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14 April 2024

We will play an active role in assisting businesses

By Mohamad Al Kady



The UAE Federation of Chambers of Commerce and Industry (FCCI) plans to shift the role of its member organisations from granting licences to a more active position linking the business community and government authorities, at both federal and local levels.

Salah bin Omeir Al Shamsi, President of the FCCI and Chairman of the Abu Dhabi Chamber of Commerce and Industry (ADCCI), says chambers should approach businessmen and have open discussions on the obstacles and difficulties faced by the business community and co-ordinate with related authorities to tackle these challenges.
He believes the UAE will continue booming for the next few years thanks to its strong infrastructure and open market policies.

“Companies are expanding locally due to increasing demand in the property and financial services sectors,” he said. “There is increasing inflation but it is an open market and the demand is very high, while the supply is still low.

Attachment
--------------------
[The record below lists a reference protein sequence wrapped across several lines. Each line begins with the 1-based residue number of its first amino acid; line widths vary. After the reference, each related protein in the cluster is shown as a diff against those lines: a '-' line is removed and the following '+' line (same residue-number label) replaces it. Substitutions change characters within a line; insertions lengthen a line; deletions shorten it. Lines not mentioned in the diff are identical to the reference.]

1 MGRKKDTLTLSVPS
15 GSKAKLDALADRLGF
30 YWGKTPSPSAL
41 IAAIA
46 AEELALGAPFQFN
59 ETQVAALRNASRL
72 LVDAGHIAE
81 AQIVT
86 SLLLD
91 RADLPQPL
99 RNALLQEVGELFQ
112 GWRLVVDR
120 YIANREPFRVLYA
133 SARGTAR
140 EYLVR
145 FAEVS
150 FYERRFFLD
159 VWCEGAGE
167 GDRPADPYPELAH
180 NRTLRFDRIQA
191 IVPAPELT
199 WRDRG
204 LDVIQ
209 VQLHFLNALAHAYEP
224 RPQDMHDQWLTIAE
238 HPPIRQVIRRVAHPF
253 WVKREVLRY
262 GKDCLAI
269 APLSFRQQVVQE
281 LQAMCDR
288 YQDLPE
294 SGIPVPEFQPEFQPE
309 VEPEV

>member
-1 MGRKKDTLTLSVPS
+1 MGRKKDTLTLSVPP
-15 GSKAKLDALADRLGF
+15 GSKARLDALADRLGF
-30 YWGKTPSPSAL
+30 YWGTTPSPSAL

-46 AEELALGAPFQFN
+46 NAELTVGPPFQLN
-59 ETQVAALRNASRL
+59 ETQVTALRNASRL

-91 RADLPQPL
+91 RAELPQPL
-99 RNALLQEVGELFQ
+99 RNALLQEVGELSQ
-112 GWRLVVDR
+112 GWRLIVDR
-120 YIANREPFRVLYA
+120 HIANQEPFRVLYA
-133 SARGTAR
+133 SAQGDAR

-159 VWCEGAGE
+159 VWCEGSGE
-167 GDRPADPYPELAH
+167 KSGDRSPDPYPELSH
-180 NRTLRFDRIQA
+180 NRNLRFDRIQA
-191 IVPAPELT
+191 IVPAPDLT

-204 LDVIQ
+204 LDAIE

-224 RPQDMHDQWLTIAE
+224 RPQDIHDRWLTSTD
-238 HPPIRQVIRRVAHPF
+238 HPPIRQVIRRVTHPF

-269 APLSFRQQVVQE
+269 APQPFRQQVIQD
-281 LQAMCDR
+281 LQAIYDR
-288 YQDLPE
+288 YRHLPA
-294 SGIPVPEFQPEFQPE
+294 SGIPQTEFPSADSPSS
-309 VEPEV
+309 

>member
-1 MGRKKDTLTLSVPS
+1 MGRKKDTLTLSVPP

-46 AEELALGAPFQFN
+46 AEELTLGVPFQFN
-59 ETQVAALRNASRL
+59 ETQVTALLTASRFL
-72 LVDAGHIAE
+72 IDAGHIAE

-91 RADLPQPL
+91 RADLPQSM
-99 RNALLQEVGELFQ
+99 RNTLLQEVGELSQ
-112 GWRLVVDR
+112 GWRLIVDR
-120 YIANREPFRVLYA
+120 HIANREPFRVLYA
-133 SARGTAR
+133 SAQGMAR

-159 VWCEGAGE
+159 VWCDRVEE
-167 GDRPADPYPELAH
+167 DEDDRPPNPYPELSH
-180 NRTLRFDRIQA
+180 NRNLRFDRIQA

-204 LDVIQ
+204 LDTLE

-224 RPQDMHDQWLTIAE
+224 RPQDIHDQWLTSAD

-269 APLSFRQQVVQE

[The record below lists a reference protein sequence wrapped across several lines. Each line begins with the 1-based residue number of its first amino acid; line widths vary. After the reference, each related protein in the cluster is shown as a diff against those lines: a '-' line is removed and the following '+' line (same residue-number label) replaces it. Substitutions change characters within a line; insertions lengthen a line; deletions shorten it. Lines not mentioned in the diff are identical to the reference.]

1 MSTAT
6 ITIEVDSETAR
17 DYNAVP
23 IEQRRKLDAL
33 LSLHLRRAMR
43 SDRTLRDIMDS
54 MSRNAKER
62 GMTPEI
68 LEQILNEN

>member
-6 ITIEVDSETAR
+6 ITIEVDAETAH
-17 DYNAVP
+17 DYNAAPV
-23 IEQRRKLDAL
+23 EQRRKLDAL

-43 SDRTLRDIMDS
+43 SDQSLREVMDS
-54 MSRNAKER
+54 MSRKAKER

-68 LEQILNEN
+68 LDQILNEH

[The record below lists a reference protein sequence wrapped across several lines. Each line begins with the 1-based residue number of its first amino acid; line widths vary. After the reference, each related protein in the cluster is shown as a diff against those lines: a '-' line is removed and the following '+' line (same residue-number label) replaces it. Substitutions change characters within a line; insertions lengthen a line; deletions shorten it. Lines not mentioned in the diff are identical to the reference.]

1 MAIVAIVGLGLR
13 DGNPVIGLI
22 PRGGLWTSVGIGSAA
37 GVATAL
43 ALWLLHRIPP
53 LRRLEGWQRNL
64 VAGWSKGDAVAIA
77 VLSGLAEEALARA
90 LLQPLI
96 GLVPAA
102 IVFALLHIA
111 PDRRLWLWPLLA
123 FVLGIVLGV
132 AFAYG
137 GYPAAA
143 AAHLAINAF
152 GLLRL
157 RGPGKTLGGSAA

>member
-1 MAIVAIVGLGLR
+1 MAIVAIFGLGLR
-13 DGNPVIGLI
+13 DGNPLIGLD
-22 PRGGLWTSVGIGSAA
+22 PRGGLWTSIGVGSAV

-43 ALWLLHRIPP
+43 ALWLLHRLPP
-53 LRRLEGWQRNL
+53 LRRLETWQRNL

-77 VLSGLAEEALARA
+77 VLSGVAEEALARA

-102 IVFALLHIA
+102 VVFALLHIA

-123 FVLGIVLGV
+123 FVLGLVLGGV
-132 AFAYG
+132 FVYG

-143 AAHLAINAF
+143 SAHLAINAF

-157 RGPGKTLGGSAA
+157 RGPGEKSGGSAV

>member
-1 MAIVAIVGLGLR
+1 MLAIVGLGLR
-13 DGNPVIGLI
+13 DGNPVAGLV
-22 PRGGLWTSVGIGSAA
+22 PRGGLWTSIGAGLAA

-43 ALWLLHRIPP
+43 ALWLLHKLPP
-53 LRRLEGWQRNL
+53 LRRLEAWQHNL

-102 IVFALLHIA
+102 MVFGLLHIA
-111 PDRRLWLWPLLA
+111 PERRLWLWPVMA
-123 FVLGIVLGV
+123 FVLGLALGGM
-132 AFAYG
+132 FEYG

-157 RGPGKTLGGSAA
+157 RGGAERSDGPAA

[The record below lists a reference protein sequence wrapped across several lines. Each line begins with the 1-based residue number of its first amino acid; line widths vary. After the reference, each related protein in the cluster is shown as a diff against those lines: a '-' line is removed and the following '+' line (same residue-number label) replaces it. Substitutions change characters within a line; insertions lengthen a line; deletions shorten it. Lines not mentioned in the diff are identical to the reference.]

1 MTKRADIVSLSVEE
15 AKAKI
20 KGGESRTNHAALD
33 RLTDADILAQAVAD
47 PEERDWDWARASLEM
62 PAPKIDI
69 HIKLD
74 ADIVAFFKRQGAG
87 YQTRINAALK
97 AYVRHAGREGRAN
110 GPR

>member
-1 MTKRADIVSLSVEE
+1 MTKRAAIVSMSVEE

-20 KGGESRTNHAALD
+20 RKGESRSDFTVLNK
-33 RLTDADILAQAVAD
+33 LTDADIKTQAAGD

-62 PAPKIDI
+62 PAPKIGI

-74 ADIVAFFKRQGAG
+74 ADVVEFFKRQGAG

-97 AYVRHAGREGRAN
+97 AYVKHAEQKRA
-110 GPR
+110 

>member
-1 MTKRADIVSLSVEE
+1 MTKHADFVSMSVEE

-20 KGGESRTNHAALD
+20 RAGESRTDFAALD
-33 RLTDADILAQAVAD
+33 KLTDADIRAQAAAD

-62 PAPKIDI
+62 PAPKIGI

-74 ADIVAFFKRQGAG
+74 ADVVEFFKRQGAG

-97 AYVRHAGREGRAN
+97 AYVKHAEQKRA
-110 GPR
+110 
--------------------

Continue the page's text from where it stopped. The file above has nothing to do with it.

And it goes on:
“As long as the UAE attracts more people and professionals from around the world the demand will continue to be very high.”


How does the FCCI and its affiliated chambers plan to develop their role?

The FCCI represents the UAE private sector in the country and the traditional role of chambers of commerce and industry was to grant licences.

Now we are becoming more active in the business community by contacting businessmen and following up their projects and discussing any obstacles or challenges they are facing.

We are also co-ordinating with related authorities, at federal and local levels, to study these obstacles and find proper solutions through co-operation between the government and private sectors.
The private sector in the country is exceptional and the FCCI encourages private businesses to participate in all activities related to economic development.

The next stage for the ADCCI is to open up channels between businessmen and investors to discuss various challenges and offer ideas to facilitate doing business in Abu Dhabi.

What other services do you provide for the private sector?

We prepare studies, collect data and give advice about various economic activities in the country.